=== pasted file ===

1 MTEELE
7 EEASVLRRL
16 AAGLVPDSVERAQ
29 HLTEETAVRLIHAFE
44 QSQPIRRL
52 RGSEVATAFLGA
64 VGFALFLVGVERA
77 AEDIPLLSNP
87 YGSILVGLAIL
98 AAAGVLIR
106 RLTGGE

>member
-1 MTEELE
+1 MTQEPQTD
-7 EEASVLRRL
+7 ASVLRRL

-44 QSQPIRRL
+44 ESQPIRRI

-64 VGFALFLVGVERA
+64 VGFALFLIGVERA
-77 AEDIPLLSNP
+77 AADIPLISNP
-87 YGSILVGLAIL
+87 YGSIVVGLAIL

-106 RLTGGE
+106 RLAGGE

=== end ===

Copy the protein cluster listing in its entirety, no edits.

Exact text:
1 MTEELE
7 EEASVLRRL
16 AAGLVPDSVERAQ
29 HLTEETAVRLIHAFE
44 QSQPIRRL
52 RGSEVATAFLGA
64 VGFALFLVGVERA
77 AEDIPLLSNP
87 YGSILVGLAIL
98 AAAGVLIR
106 RLTGGE

>member
-1 MTEELE
+1 MTQEPQTD
-7 EEASVLRRL
+7 ASVLRRL

-44 QSQPIRRL
+44 ESQPIRRI

-64 VGFALFLVGVERA
+64 VGFALFLIGVERA
-77 AEDIPLLSNP
+77 AADIPLISNP
-87 YGSILVGLAIL
+87 YGSIVVGLAIL

-106 RLTGGE
+106 RLAGGE